Saying yes when people ask me to provide consulting services for free—which is what “Hey, can I pick your brain?” means—is not generosity. It is allowing them to steal my value. Consulting is based on a reciprocal exchange of value. You provide your value in exchange for money that enables you to make a living as a consultant.
Here’s the thing: I do make exceptions. If a client who I have worked with for a long time and who I’ve developed a healthy relationship with wants to pick my brain, the answer is always yes. Why? Because they have helped me grow and sustain my livelihood by hiring me and helping me get other clients and because I know that they would never take advantage of our relationship or devalue my value. That’s the only exception. Everything else should always be in the context of a discussion about a contract.
Make Protecting Your Value a Habit
Your value is worth protecting. And as with other things we protect, you have to know that it’s OK to protect it and then get into the habit of doing so. The benefit of developing that habit is that you don’t have to labor over your decision every time someone asks. You are just used to saying no.
If someone asks to pick your brain, you can reply in a few ways, depending on the nature of your relationship with the person.
You could just tell them that you are slammed with work and unfortunately do not have the time. You could tell them when you’ll be freed up if they need some help from you. Always frame it in terms of talking about a project, contract, or engagement.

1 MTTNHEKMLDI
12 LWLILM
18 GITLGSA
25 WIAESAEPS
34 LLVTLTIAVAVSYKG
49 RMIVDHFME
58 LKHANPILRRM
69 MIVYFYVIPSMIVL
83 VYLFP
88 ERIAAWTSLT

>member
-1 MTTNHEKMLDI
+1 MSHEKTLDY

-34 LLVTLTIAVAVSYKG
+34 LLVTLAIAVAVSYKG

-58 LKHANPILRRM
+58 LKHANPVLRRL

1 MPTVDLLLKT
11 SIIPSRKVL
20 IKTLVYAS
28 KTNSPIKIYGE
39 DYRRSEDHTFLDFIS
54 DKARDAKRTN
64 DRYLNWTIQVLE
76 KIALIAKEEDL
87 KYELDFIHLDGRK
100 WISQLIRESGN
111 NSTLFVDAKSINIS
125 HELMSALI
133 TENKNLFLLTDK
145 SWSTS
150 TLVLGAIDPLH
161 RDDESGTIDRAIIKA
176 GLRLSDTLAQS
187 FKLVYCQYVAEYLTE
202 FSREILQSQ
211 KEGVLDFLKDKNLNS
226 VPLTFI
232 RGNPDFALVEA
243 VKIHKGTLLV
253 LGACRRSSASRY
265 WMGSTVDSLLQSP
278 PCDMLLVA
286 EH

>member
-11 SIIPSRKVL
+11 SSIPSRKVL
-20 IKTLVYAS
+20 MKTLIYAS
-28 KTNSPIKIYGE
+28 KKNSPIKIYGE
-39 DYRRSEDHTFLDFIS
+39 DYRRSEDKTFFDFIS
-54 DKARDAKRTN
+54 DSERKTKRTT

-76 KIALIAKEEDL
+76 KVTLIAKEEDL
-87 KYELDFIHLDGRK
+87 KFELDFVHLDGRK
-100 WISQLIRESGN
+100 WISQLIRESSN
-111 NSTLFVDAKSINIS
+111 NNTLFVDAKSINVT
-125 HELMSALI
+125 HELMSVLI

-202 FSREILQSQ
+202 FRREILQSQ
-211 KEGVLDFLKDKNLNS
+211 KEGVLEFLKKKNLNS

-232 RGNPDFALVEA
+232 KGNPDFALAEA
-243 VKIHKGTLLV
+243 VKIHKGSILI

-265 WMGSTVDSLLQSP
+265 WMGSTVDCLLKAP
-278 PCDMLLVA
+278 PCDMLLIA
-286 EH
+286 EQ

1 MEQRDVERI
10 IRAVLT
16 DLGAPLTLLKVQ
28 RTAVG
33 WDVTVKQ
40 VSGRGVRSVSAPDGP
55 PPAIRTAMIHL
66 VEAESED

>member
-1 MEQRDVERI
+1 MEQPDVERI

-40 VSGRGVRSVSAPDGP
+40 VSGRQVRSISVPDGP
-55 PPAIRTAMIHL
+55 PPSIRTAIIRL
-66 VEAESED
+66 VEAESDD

You could ask them to send you an email describing more of what they're looking for and then send them to a publicly available resource or one of your free resources to help them answer their question. That helps them without you having to do work for free.
You could talk to them and focus the conversation on uncovering what they need by asking them clarifying questions instead of giving them the solutions or your advice. Then restate what they need and say something like, “I can see why you need help with that. I’d be happy to help, but I’d need to do that under a contract.” This works especially well with situations for which there is not a quick answer that will help them. It also trains them to recognize that you get paid to help.
If you have someone repeatedly ask you for free consulting, you can say, “It sounds like you have several things you could use my help with, which I’d be delighted to do. I’d be happy to talk about what a scope of work could look like.” That pivots it back to you being paid for your value.
Sometimes they come clean and admit they were just hoping to just get some free advice. I’ve occasionally had that happen. Once someone even said, “Oh, I was hoping you could be like my wife and just help me out.” Setting aside how problematic that statement is on so many levels, I replied, “I’m not a wife. I’m that other profession.” He laughed embarrassingly and dropped the subject. You may want to hold the sarcasm and just state clearly that your livelihood is consulting and you need to get paid for it.
Regardless of what you choose to answer, learning to say no to people asking for you to do consulting for free is an essential skill to learn and practice. It will help you build a sustainable business and embrace your value.